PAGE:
17. L Cameron, your mind was made up years ago as you are referring to events in 1996 to support how you will vote in 2008.

    I’m not tied to any political party and I look at the current leaders and current platforms and the experience of the current MPs. I am not going to vote the same way in this election as I did in the last election. If there are enough people like me, it is possible that Harper will not be the next Prime Minister and I will be very happy with that. With your concern about affordable housing, Harper isn’t going to help you.

  18. Dion is in every way a gentleman and a scholar, and I have a feeling he is conducting the campaign exactly the way he wants. Whatever happens, he can always know he stuck to his integrity and beliefs at this time.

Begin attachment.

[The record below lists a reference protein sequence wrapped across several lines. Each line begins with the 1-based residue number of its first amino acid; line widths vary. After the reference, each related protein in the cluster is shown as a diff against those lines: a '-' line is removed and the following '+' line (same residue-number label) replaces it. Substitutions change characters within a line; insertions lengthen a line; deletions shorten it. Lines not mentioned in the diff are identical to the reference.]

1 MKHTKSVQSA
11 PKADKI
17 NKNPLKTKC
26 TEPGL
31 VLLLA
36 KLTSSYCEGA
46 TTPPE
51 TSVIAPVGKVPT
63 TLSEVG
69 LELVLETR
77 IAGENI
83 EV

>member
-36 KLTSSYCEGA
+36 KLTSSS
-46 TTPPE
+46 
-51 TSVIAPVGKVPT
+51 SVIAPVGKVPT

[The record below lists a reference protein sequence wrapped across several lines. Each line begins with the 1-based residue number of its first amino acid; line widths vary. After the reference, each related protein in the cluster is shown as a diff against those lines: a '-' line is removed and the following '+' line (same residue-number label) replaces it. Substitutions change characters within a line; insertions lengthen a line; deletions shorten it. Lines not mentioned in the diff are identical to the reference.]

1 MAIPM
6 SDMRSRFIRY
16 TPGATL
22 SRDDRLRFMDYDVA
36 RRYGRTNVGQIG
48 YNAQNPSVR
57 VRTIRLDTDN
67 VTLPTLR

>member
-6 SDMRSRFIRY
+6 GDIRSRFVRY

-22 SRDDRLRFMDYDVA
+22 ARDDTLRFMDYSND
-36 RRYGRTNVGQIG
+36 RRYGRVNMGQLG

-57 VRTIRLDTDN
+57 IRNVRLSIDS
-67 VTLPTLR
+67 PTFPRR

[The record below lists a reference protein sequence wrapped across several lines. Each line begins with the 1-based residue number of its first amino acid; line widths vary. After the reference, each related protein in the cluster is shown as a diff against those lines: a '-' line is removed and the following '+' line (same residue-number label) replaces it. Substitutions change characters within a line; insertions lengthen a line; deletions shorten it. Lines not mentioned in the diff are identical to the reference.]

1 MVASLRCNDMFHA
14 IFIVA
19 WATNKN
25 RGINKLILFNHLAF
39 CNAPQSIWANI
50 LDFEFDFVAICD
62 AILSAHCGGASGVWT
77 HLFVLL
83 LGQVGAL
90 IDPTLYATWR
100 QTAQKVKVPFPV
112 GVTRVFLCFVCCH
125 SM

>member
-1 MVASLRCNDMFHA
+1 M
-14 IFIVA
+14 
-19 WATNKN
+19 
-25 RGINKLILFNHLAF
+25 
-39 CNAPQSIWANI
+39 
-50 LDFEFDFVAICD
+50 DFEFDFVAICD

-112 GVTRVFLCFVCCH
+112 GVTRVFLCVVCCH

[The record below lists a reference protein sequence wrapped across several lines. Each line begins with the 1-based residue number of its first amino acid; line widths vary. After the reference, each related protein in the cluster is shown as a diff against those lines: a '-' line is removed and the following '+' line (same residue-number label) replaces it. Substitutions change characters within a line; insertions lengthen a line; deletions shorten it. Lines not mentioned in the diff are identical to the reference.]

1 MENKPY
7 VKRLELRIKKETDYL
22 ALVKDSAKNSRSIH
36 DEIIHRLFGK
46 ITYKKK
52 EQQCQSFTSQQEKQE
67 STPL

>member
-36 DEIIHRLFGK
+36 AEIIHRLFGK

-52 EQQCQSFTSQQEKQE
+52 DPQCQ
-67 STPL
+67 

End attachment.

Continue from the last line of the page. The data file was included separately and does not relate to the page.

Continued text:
He’s just that earnest, and believes in his policies. If Canadians can’t buy the real deal, and instead think stephen harper in a sweater isn’t really the stephen harper we’ve watched in action the past couple of years, well then that’s what will happen.